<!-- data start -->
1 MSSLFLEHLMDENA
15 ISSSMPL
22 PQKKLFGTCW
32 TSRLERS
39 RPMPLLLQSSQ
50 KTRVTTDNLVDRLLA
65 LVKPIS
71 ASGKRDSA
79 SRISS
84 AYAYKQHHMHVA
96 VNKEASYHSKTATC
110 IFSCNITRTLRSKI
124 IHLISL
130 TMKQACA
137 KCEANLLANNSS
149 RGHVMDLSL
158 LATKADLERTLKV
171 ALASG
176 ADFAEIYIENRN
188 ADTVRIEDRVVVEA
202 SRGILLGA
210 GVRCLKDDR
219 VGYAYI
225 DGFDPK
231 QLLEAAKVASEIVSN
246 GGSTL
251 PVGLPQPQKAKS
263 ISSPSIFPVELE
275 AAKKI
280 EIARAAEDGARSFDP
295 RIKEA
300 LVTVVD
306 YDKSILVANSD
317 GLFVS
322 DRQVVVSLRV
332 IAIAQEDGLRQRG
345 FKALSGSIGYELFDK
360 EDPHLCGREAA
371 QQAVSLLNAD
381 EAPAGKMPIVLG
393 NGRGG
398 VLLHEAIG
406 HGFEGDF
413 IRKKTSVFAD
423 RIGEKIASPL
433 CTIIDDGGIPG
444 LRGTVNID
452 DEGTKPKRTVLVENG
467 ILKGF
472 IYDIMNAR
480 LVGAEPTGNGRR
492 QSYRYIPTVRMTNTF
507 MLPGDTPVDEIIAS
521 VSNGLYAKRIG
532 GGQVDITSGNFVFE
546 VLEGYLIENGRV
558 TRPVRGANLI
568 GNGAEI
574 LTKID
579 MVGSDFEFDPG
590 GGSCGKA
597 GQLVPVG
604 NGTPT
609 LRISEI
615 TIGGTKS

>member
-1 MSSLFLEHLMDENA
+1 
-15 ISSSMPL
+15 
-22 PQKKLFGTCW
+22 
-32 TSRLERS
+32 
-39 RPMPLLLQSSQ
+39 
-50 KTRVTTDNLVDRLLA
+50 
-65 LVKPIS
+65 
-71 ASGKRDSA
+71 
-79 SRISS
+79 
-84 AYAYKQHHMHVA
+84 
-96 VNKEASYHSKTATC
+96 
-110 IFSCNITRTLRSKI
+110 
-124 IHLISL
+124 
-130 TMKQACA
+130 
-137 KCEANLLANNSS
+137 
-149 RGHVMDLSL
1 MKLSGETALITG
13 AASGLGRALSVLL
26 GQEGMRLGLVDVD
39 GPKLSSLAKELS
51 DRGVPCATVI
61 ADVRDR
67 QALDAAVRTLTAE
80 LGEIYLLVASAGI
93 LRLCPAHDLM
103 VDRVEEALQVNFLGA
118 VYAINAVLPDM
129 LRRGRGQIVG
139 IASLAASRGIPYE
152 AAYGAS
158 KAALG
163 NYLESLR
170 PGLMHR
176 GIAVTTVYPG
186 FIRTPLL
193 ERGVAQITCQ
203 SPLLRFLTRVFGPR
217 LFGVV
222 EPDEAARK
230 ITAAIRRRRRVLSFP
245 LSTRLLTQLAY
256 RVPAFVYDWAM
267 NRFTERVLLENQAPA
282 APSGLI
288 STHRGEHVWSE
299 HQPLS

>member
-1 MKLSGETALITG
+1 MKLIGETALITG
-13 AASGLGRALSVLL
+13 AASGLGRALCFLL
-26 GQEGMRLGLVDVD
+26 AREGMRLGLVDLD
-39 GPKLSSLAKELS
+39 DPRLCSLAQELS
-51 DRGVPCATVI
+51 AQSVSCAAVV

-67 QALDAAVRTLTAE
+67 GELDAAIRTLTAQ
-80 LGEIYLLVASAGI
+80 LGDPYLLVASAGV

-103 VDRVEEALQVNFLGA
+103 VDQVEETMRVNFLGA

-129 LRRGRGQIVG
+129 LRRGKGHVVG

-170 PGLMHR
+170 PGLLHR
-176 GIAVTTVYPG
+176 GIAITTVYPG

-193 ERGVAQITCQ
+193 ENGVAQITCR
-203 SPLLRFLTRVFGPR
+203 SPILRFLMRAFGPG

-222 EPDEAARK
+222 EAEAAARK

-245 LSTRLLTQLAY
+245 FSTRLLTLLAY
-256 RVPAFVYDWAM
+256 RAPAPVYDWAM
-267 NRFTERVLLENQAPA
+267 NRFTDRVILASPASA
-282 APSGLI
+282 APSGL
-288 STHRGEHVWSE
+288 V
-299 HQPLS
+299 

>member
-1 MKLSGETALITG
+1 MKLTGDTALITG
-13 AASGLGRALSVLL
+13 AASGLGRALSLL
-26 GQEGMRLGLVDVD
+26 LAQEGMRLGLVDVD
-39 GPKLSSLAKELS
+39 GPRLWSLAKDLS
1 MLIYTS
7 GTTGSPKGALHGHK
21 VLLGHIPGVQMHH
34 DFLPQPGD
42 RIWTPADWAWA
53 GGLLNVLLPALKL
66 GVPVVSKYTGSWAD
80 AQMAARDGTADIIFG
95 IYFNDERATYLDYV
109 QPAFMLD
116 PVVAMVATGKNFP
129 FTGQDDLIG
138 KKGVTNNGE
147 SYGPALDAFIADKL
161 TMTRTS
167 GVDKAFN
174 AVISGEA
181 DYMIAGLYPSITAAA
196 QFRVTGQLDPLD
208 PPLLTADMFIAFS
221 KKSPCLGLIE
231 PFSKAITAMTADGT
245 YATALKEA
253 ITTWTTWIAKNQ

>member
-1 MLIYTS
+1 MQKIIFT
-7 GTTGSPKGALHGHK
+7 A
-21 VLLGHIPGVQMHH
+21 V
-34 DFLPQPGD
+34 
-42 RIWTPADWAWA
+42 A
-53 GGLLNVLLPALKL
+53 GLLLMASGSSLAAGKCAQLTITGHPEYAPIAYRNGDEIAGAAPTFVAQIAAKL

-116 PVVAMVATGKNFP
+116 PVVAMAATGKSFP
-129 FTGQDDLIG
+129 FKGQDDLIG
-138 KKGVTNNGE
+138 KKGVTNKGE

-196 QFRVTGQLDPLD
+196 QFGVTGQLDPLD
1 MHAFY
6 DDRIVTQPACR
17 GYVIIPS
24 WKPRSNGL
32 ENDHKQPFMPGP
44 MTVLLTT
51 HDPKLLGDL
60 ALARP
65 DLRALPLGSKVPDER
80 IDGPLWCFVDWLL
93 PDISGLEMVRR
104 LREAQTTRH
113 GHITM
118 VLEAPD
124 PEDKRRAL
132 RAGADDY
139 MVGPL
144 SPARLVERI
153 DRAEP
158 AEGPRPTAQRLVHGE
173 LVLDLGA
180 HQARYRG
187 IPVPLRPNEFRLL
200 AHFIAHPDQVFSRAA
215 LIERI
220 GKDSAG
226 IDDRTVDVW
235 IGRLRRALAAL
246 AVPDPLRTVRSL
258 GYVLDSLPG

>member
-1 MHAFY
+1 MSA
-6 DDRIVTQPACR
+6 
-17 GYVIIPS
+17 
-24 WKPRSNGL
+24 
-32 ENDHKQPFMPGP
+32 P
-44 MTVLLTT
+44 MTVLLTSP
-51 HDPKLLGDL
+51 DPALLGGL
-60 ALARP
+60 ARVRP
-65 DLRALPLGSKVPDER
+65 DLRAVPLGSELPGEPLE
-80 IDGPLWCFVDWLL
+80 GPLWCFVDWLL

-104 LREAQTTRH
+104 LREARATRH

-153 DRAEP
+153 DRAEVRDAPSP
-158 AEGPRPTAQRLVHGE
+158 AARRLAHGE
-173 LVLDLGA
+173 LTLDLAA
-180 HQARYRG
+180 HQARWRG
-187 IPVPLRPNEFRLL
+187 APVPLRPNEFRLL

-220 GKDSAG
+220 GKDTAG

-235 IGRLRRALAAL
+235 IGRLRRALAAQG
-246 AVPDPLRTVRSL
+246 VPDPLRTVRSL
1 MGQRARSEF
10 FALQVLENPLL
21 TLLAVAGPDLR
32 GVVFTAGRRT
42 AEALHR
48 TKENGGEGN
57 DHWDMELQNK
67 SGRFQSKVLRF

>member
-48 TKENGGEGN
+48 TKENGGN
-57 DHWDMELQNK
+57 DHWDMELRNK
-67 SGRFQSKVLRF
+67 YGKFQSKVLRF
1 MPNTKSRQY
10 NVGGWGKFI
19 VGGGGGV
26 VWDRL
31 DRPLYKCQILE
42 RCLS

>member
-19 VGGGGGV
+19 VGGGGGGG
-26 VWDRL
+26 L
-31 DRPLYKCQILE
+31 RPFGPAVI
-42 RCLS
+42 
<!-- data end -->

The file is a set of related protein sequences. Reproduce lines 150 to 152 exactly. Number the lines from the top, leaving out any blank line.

+176 GIAITTVYPG

-193 ERGVAQITCQ
+193 ENGVAQITCR